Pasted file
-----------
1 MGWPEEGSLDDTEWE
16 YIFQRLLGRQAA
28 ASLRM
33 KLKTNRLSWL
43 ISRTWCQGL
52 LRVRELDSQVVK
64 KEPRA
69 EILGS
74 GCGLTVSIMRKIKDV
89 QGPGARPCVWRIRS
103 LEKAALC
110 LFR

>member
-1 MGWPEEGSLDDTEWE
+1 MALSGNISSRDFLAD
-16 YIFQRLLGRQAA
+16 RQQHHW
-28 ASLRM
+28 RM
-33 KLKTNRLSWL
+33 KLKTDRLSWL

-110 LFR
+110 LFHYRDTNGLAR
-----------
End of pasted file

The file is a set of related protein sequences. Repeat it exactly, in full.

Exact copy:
1 MGWPEEGSLDDTEWE
16 YIFQRLLGRQAA
28 ASLRM
33 KLKTNRLSWL
43 ISRTWCQGL
52 LRVRELDSQVVK
64 KEPRA
69 EILGS
74 GCGLTVSIMRKIKDV
89 QGPGARPCVWRIRS
103 LEKAALC
110 LFR

>member
-1 MGWPEEGSLDDTEWE
+1 MALSGNISSRDFLAD
-16 YIFQRLLGRQAA
+16 RQQHHW
-28 ASLRM
+28 RM
-33 KLKTNRLSWL
+33 KLKTDRLSWL

-110 LFR
+110 LFHYRDTNGLAR